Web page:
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MPs call for more funding for 30 hours

An influential cross-party group of MPs in the House of Commons Treasury Committee has today published a unanimously-agreed report on childcare which makes a series of recommendations to the Government. PACEY submitted evidence to this inquiry, focusing its submission on 30 hours funding constraints, cash-flow concerns, late payments, excessive paperwork, red tape and continuous administrative errors plaguing childcare providers and childminders in particular. 

Recommendations made to the Government

  • Remove age restrictions on childcare support for parents in training to improve productivity
  • Keep childcare voucher scheme open until winners and losers of discontinuing it are known
  • Pay a higher hourly rate to local authorities for 30-hours free childcare scheme
  • Improve awareness of Tax-Free Childcare scheme and quality of website

Key points

  • A key objective of the government policies including 15 and 30-hour childcare and Tax-Free Childcare is to improve productivity and allow parents to return to work however the impact on the UK's overall productivity performance is uncertain and more research is to be done.
  • Parents may need to retrain to return to work. As it stands, parents over 20 are excluded from receiving proper childcare support. 
  • The Government’s 11th hour decision to postpone the discontinuation of the childcare voucher scheme by six months is no way to manage childcare policy. 
  • The Government’s statement that it provides £4.94 per hour to fund 30-hours free childcare is misleading as it excludes the proportion retained by local authorities, and includes money for some specific schemes (e.g. Early Years Pupil Premium).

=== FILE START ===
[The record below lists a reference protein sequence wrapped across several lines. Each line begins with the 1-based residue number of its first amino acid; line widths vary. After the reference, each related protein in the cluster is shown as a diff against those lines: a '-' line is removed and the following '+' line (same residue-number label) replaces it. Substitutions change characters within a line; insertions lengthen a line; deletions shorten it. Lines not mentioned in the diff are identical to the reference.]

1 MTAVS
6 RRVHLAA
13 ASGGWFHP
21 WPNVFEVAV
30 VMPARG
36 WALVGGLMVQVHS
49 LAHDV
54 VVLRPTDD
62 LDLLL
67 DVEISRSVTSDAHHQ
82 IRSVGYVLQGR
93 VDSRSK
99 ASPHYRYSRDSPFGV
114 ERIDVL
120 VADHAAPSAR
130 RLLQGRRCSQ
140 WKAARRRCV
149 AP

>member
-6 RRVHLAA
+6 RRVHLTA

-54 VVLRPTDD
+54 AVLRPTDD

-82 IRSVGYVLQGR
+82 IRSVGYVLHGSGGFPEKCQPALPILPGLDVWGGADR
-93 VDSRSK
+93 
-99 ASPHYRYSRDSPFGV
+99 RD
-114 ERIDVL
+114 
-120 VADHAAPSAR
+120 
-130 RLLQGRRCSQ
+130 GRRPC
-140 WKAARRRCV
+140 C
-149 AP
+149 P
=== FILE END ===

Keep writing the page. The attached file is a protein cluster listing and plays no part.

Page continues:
• The report noted that as a result of a shortfall in funding providers have started: 
    • Restricting the times at which parents can claim 30 hours, reducing provision flexibility.
    • Cutting back on higher-qualified staff and increasing child-to-staff ratios, reducing provision quality
    • Charging for services that were previously free (such as food and activities) and increasing charges for children who aren’t eligible (e.g. under threes). As a result, providers in higher income areas will be able to better mitigate funding shortfalls than those in more deprived areas.
  • If the Government wants to avoid these consequences, it should pay a higher hourly rate to providers that reflects their current costs, update this rate annually, and also ensure that all the money provided to local authorities is passed on to childcare providers.
  • The consistent failure of the Tax-Free Childcare website, which has caused stress and inconvenience to thousands, is unacceptable.

Liz Bayram, Chief Executive at the Professional Association for Childcare and Early Years (PACEY) comments:
"PACEY is pleased the Treasury Committee has recognised the ongoing challenges of delivering 30 hours of funded early education. Parents and providers both want children to benefit from high quality early education, but the low funding rates, delayed payments and red tape that we highlighted in our submission are all preventing this from happening. Some local authorities are doing a great job of working with providers to offer sustainable places to local families, but many are not. We hope the Committee’s recommendations will be taken seriously by government. They are key to ensuring government- funded early education is a success in every local area."